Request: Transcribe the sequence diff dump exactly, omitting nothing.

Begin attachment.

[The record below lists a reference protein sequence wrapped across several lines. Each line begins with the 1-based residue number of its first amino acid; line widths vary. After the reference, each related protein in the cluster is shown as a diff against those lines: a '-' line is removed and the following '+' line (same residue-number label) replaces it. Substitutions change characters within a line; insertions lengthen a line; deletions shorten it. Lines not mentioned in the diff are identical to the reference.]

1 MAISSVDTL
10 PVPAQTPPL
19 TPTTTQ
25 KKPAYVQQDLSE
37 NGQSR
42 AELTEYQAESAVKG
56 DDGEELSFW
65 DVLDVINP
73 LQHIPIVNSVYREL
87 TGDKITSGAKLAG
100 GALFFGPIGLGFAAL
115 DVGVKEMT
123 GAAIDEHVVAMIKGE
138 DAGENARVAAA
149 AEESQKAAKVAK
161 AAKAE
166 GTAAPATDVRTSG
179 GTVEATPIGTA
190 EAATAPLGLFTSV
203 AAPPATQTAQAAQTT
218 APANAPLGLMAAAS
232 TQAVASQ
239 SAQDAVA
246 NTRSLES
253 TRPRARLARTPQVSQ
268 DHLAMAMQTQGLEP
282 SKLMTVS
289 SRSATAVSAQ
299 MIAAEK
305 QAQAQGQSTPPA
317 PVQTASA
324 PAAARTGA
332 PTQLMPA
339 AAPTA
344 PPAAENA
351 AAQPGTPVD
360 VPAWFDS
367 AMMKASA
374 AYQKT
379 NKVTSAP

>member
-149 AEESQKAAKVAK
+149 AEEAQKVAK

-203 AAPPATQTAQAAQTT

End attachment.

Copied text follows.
[The record below lists a reference protein sequence wrapped across several lines. Each line begins with the 1-based residue number of its first amino acid; line widths vary. After the reference, each related protein in the cluster is shown as a diff against those lines: a '-' line is removed and the following '+' line (same residue-number label) replaces it. Substitutions change characters within a line; insertions lengthen a line; deletions shorten it. Lines not mentioned in the diff are identical to the reference.]

1 MAISSVDTL
10 PVPAQTPPL
19 TPTTTQ
25 KKPAYVQQDLSE
37 NGQSR
42 AELTEYQAESAVKG
56 DDGEELSFW
65 DVLDVINP
73 LQHIPIVNSVYREL
87 TGDKITSGAKLAG
100 GALFFGPIGLGFAAL
115 DVGVKEMT
123 GAAIDEHVVAMIKGE
138 DAGENARVAAA
149 AEESQKAAKVAK
161 AAKAE
166 GTAAPATDVRTSG
179 GTVEATPIGTA
190 EAATAPLGLFTSV
203 AAPPATQTAQAAQTT
218 APANAPLGLMAAAS
232 TQAVASQ
239 SAQDAVA
246 NTRSLES
253 TRPRARLARTPQVSQ
268 DHLAMAMQTQGLEP
282 SKLMTVS
289 SRSATAVSAQ
299 MIAAEK
305 QAQAQGQSTPPA
317 PVQTASA
324 PAAARTGA
332 PTQLMPA
339 AAPTA
344 PPAAENA
351 AAQPGTPVD
360 VPAWFDS
367 AMMKASA
374 AYQKT
379 NKVTSAP

>member
-149 AEESQKAAKVAK
+149 AEEAQKVAK

-203 AAPPATQTAQAAQTT